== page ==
Developing Kids With a Cause

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Developing Kids With a Cause

Developing Kids With a Cause

There are many challenges in today’s world: vanishing rain forests, debilitating diseases, hunger and poverty… there seems to be no end to the calls for help. Luckily, there are kids who are responding to these calls. Take a look at the examples below:

Kids Get Involved

Hannah McHardy, a high school student in Washington, spearheaded efforts which led to the increased protection of 1.4 million acres of forest land. She also started the Old Growth Project at her school, where she and her classmates convinced the school to switch to 100% recycled, chlorine-free paper, saving over 50 large trees per year.

Justin Blau, a high school senior in Las Vegas, founded the Meadows School MicroBank, one of the first micro lending initiatives based at a high school. This micro bank has raised $27,000, which will be invested in businesses in developing countries around the world.

In participation with the Kids Can Make a Difference program, elementary students in Gorham, Maine, set out to educate their community on the widespread issues of hunger and poverty, not only in their community, but in the world at large. They talked to people within the community, passed out flyers, and worked at food banks.

Why Some Kids Make a Difference

The kids in the above examples are making a difference. They’ve learned that there are people in their communities and in the world who are less fortunate than themselves, and have resolved to do something about it. This is commendable in any society, but especially in the U.S., where consumerism runs rampant and many kids are only interested in the latest high-tech gadget or computer game. The kids in the examples above have risen above that isolated and self-centered mentality; they do more important things with their free time.

Why is it that some kids understand the concepts of social activism, responsibility, and philanthropy and others don’t? A lot of it has to do with the examples they’re given as they grow up. Parents and teachers are instrumental in teaching these concepts to kids, starting at a young age. If kids aren’t exposed to good examples of social responsibility during their formative years, they may miss the message entirely.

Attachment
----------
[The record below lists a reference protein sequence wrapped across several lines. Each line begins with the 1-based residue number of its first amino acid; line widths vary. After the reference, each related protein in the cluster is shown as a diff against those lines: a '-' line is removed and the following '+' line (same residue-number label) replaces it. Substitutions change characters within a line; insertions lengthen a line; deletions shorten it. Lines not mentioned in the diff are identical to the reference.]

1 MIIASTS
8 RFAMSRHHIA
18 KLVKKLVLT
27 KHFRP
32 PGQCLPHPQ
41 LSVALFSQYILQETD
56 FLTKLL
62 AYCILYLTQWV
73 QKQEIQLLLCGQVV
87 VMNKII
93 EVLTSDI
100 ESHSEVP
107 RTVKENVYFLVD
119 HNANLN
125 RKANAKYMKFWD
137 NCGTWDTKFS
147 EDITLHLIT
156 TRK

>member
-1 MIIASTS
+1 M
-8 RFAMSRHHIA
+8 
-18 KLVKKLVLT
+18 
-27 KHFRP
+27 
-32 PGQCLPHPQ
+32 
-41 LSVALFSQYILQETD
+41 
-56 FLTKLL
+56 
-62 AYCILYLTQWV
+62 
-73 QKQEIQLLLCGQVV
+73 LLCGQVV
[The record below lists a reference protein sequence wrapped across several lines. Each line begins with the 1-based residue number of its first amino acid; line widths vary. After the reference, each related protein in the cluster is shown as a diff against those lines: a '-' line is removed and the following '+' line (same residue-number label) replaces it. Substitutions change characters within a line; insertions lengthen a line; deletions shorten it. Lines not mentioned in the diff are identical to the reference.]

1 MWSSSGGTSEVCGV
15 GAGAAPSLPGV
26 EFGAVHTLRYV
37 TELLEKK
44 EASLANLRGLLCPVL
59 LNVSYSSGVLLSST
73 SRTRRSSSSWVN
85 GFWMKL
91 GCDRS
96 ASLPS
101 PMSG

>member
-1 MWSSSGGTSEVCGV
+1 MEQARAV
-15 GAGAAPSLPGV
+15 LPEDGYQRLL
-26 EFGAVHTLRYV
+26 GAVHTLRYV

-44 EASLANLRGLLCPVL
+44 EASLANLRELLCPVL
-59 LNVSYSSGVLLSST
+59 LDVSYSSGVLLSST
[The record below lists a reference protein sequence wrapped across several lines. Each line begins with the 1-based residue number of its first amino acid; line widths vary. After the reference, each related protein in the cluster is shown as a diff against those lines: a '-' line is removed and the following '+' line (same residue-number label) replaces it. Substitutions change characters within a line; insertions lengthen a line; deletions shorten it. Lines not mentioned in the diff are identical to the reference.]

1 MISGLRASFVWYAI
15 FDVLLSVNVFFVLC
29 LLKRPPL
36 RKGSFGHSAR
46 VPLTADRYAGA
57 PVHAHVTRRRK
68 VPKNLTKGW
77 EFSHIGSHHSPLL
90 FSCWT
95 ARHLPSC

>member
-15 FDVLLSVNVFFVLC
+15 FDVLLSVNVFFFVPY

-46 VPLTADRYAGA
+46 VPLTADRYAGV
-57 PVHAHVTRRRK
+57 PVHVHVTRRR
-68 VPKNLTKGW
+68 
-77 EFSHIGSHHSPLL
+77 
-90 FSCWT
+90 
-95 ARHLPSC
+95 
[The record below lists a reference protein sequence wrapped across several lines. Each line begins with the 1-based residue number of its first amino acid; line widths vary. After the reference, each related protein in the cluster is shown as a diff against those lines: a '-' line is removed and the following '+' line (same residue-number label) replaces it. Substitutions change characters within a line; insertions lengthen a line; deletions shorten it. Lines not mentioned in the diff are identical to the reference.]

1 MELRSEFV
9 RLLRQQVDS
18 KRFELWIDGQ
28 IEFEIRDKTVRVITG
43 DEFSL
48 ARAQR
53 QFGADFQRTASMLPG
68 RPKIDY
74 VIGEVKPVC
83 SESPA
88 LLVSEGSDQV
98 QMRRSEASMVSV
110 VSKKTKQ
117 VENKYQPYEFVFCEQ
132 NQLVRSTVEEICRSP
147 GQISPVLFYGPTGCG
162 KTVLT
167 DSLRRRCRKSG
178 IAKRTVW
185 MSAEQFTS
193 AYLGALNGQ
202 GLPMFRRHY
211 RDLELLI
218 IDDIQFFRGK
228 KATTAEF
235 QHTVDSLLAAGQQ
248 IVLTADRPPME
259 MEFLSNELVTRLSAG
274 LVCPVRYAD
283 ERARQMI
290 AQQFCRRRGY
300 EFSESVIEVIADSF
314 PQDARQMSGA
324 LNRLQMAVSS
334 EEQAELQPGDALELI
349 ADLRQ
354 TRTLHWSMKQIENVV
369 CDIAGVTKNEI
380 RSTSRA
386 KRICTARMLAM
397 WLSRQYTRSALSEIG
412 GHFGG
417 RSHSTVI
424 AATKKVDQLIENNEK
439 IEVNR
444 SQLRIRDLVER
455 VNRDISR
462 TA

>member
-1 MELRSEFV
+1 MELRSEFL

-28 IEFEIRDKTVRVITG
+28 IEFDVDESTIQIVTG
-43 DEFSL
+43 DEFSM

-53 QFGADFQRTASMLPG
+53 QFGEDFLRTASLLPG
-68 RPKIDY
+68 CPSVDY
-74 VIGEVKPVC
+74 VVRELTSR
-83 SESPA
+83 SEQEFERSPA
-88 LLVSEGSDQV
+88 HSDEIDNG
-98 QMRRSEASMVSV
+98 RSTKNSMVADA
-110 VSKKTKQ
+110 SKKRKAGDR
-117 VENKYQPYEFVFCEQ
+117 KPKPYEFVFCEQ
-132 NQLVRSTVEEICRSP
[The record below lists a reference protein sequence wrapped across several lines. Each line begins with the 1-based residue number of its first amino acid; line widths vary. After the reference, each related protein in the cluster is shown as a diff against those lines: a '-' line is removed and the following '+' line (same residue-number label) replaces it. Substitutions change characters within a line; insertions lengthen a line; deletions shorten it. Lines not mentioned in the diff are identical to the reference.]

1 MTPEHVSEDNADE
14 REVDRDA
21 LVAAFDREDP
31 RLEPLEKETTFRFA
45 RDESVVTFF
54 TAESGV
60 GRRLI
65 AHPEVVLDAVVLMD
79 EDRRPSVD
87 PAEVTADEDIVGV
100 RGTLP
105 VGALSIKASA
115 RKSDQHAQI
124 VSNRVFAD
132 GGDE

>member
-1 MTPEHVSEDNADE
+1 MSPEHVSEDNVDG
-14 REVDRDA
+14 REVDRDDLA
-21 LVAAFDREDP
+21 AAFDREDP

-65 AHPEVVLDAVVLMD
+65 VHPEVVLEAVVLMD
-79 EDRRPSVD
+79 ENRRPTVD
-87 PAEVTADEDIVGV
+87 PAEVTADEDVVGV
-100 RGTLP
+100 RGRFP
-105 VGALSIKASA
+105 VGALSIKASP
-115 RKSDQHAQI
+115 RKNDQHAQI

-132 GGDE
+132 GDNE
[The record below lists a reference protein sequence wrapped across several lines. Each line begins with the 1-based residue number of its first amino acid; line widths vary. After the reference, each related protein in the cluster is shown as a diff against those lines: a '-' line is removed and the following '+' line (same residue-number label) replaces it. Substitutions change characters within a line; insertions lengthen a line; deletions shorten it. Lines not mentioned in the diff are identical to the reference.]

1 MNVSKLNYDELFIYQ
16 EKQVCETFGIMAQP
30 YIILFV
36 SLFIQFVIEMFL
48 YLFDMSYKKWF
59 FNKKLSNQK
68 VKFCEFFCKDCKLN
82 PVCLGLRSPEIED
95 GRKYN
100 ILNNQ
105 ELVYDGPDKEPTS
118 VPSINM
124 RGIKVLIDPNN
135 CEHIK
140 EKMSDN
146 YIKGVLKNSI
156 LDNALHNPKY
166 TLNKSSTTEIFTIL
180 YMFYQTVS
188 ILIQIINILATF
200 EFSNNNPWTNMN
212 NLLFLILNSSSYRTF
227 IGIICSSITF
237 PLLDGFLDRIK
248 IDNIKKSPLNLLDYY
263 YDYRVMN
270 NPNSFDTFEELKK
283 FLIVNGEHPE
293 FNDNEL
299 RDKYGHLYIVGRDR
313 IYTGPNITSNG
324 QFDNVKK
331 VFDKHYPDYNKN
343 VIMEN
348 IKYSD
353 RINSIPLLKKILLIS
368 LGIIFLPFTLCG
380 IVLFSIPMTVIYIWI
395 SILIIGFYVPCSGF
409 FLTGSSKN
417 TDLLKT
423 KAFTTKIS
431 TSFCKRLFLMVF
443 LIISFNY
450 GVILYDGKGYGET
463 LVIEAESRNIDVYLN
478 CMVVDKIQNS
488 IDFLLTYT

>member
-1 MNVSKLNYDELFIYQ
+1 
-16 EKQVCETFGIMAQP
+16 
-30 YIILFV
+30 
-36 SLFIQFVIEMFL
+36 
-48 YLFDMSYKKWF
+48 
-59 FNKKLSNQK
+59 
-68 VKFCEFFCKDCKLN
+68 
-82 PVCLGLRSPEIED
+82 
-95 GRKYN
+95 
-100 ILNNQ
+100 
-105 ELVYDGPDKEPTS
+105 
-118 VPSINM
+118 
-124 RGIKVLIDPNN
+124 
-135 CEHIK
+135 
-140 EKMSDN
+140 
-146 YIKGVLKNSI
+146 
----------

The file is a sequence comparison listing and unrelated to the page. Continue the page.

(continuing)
The Role of Parents and Schools

Parents can be strong role models, but if parents don’t show concern for others less fortunate than themselves, their children are likely to grow up to do the same. A conscientious parent instills ideas of volunteerism in their child by volunteering themselves. The lesson is even stronger if they give in a venue where the child can also participate. Working together to benefit someone else provides a shared experience, fosters a stronger bond between parent and child, and teaches the child that it’s good to help others.

Many schools are not able to set aside time during the year for volunteer activities. Nevertheless, schools can teach kids about social responsibility by working it into the existing curriculum. The concepts of giving and volunteerism, civic engagement, and character building through service to others can be incorporated with the help of programs such as The League’s Learning to Give. This program and others provide teachers with resources and ideas for instilling these important values in students throughout the school year. This is a great way to get kids thinking about what they can do to make a difference.

Facilitating Social Responsibility in Kids

In order for kids to fully embrace the message inherent in social responsibility and volunteerism, the following thoughts should be kept in mind. Take these points into consideration when choosing a volunteer project to help facilitate the learning process:

  • Relevance — Find out what’s important to the child, and find an activity that supports that interest. This increases engagement, makes the activity more fun, and helps the child see how their actions relate to their own world.

  • Ability — Choose an activity that’s appropriate to the age of the child. There are lots of volunteer tasks that even very young children can handle successfully. This builds a feeling of accomplishment and strengthens the notion of their ability to impact their world.

  • Discuss — After the volunteer activity, chat with the child about it. Listen to them and help them process what they learned through the experience. This goes a long way toward fostering the type of attitude that’s conducive to helping others.

Yes, there’s a lot that’s wrong with the world we live in. But there’s also a lot that’s right about it. There are kids out there who are working hard to make a difference. These are our future leaders. Their efforts should be supported so that they’re encouraged to continue their work in the future. Our world may depend on it.

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